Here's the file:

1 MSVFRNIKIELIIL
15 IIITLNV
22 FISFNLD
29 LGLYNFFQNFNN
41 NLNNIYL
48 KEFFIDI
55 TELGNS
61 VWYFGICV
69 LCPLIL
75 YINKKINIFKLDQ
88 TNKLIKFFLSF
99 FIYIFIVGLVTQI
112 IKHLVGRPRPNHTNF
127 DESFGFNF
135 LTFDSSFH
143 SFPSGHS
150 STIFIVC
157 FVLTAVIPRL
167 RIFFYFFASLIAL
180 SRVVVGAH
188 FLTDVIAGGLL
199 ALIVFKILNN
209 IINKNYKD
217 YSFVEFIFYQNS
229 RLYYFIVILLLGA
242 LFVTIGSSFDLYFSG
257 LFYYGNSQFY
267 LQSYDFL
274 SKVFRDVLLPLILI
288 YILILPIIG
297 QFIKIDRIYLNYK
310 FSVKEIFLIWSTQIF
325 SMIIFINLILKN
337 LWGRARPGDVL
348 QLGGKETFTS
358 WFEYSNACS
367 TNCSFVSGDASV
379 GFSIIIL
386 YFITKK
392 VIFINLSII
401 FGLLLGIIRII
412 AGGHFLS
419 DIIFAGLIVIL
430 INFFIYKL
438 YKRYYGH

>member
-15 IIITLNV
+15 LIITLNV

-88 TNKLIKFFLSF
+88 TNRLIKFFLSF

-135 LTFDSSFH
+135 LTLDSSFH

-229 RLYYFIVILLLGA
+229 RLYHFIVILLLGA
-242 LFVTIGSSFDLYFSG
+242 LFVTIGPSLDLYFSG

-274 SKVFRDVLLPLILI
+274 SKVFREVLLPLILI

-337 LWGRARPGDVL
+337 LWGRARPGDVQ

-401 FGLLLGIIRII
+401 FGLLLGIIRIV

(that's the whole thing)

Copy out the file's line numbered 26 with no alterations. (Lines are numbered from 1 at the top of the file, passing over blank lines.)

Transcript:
242 LFVTIGSSFDLYFSG